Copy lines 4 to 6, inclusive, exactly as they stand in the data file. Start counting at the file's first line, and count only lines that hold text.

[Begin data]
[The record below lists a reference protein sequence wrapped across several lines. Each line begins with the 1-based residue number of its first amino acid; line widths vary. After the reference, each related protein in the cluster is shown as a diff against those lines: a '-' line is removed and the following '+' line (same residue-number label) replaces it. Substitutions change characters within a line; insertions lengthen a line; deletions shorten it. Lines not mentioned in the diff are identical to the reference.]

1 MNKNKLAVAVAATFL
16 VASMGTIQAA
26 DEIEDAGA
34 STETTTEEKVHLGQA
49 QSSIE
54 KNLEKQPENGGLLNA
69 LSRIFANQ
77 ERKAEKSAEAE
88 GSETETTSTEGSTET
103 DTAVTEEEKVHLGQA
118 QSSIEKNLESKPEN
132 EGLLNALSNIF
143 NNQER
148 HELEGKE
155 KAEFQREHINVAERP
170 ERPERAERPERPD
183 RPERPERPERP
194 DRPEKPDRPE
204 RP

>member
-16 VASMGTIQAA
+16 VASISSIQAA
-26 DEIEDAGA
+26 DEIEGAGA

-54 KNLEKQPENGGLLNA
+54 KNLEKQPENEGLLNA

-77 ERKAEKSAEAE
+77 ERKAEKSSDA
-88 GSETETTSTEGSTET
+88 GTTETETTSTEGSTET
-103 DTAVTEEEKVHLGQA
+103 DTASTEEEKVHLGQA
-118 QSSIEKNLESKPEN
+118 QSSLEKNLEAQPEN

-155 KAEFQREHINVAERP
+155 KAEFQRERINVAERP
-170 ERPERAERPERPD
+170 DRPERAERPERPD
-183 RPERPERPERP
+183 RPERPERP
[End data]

26 DEIEDAGA
34 STETTTEEKVHLGQA
49 QSSIE